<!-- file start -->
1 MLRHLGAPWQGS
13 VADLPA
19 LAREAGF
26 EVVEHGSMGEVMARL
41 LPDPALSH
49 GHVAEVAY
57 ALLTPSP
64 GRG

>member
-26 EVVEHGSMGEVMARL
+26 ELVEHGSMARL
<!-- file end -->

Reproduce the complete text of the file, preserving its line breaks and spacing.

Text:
1 MLRHLGAPWQGS
13 VADLPA
19 LAREAGF
26 EVVEHGSMGEVMARL
41 LPDPALSH
49 GHVAEVAY
57 ALLTPSP
64 GRG

>member
-26 EVVEHGSMGEVMARL
+26 ELVEHGSMARL